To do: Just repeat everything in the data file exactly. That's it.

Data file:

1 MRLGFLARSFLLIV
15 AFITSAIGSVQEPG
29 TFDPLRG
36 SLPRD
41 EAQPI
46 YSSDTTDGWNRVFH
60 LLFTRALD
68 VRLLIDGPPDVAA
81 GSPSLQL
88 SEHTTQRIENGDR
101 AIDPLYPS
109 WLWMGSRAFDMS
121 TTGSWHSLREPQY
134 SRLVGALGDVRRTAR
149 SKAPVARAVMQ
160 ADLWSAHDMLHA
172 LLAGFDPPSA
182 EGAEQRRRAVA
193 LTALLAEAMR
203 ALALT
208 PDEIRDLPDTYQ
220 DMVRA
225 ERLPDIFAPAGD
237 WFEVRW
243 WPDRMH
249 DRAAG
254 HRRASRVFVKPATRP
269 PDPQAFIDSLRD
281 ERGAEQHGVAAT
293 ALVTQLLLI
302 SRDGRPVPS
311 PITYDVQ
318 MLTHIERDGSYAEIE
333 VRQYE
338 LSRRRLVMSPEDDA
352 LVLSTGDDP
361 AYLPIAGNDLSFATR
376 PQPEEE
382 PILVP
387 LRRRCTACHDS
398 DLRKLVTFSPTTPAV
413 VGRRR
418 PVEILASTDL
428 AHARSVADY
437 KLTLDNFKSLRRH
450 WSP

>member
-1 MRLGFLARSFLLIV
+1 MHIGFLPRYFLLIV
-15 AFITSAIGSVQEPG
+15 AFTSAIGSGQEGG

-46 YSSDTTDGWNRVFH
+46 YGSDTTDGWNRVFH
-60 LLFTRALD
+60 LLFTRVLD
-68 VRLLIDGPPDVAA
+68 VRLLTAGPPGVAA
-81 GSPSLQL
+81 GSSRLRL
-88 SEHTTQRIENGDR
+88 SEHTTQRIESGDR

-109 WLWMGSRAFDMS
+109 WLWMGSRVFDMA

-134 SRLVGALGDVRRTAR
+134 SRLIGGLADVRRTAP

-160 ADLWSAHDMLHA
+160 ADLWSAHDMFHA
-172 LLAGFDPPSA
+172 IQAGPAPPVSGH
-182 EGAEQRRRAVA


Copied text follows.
1 MRLGFLARSFLLIV
15 AFITSAIGSVQEPG
29 TFDPLRG
36 SLPRD
41 EAQPI
46 YSSDTTDGWNRVFH
60 LLFTRALD
68 VRLLIDGPPDVAA
81 GSPSLQL
88 SEHTTQRIENGDR
101 AIDPLYPS
109 WLWMGSRAFDMS
121 TTGSWHSLREPQY
134 SRLVGALGDVRRTAR
149 SKAPVARAVMQ
160 ADLWSAHDMLHA
172 LLAGFDPPSA
182 EGAEQRRRAVA
193 LTALLAEAMR
203 ALALT
208 PDEIRDLPDTYQ
220 DMVRA
225 ERLPDIFAPAGD
237 WFEVRW
243 WPDRMH
249 DRAAG
254 HRRASRVFVKPATRP
269 PDPQAFIDSLRD
281 ERGAEQHGVAAT
293 ALVTQLLLI
302 SRDGRPVPS
311 PITYDVQ
318 MLTHIERDGSYAEIE
333 VRQYE
338 LSRRRLVMSPEDDA
352 LVLSTGDDP
361 AYLPIAGNDLSFATR
376 PQPEEE
382 PILVP
387 LRRRCTACHDS
398 DLRKLVTFSPTTPAV
413 VGRRR
418 PVEILASTDL
428 AHARSVADY
437 KLTLDNFKSLRRH
450 WSP

>member
-1 MRLGFLARSFLLIV
+1 MHIGFLPRYFLLIV
-15 AFITSAIGSVQEPG
+15 AFTSAIGSGQEGG

-46 YSSDTTDGWNRVFH
+46 YGSDTTDGWNRVFH
-60 LLFTRALD
+60 LLFTRVLD
-68 VRLLIDGPPDVAA
+68 VRLLTAGPPGVAA
-81 GSPSLQL
+81 GSSRLRL
-88 SEHTTQRIENGDR
+88 SEHTTQRIESGDR

-109 WLWMGSRAFDMS
+109 WLWMGSRVFDMA

-134 SRLVGALGDVRRTAR
+134 SRLIGGLADVRRTAP

-160 ADLWSAHDMLHA
+160 ADLWSAHDMFHA
-172 LLAGFDPPSA
+172 IQAGPAPPVSGH
-182 EGAEQRRRAVA